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Encyclopedia > Persistent truncus arteriosus
Persistent Truncus Arteriosus
Classification & external resources
ICD-10 Q20.0
ICD-9 745.0
OMIM 217095
DiseasesDB 32081
MedlinePlus 001111
eMedicine ped/2316 
MeSH C14.240.400.929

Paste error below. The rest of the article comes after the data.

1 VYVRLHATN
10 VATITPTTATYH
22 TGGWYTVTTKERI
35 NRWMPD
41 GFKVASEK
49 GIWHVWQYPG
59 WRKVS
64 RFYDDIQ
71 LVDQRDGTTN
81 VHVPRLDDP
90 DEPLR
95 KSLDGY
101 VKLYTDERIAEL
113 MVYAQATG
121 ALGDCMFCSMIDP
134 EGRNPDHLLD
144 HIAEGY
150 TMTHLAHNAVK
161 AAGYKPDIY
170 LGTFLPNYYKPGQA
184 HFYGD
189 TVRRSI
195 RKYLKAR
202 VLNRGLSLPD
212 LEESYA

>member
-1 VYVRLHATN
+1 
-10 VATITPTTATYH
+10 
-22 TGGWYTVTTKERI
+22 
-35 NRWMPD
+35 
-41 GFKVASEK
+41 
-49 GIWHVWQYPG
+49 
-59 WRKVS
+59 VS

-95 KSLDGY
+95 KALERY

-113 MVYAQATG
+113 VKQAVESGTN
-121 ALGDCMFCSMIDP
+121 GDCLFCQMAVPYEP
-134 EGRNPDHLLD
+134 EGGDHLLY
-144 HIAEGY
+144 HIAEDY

Persistent truncus arteriosus (or Truncus arteriosus) is a rare form of congenital heart disease that presents at birth. It derives its name from the embryological structure also known as the truncus arteriosus. In the condition, the vessel never properly divides into the pulmonary artery and aorta. The International Statistical Classification of Diseases and Related Health Problems (commonly known by the abbreviation ICD) provides codes to classify diseases and a wide variety of signs, symptoms, abnormal findings, complaints, social circumstances and external causes of injury or disease. ... The following codes are used with International Statistical Classification of Diseases and Related Health Problems. ... // Q00-Q99 - Congenital malformations, deformations and chromosomal abnormalities (Q00-Q07) Congenital malformations of the nervous system (Q00) Anencephaly and similar malformations (Q01) Encephalocele (Q02) Microcephaly (Q03) Congenital hydrocephalus (Q04) Other congenital malformations of brain (Q05) Spina bifida (Q06) Other congenital malformations of spinal cord (Q07) Other congenital malformations of nervous... The International Statistical Classification of Diseases and Related Health Problems (commonly known by the abbreviation ICD) provides codes to classify diseases and a wide variety of signs, symptoms, abnormal findings, complaints, social circumstances and external causes of injury or disease. ... The following is a list of codes for International Statistical Classification of Diseases and Related Health Problems. ... The Mendelian Inheritance in Man project is a database that catalogues all the known diseases with a genetic component, and - when possible - links them to the relevant genes in the human genome. ... The Disease Bold textDatabase is a free website that provides information about the relationships between medical conditions, symptoms, and medications. ... MedlinePlus (medlineplus. ... eMedicine is an online clinical medical knowledge base that was founded in 1996. ... Medical Subject Headings (MeSH) is a huge controlled vocabulary (or metadata system) for the purpose of indexing journal articles and books in the life sciences. ... Cross-section of a healthy heart. ... Embryology is the branch of developmental biology that studies embryos and their development. ... For the medical condition with the same name, see Truncus arteriosus. ... The pulmonary arteries carry blood from the heart to the lungs. ... The aorta (generally pronounced or ay-orta) is the largest artery in the human body, originating from the left ventricle of the heart and bringing oxygenated blood to all parts of the body in the systemic circulation. ...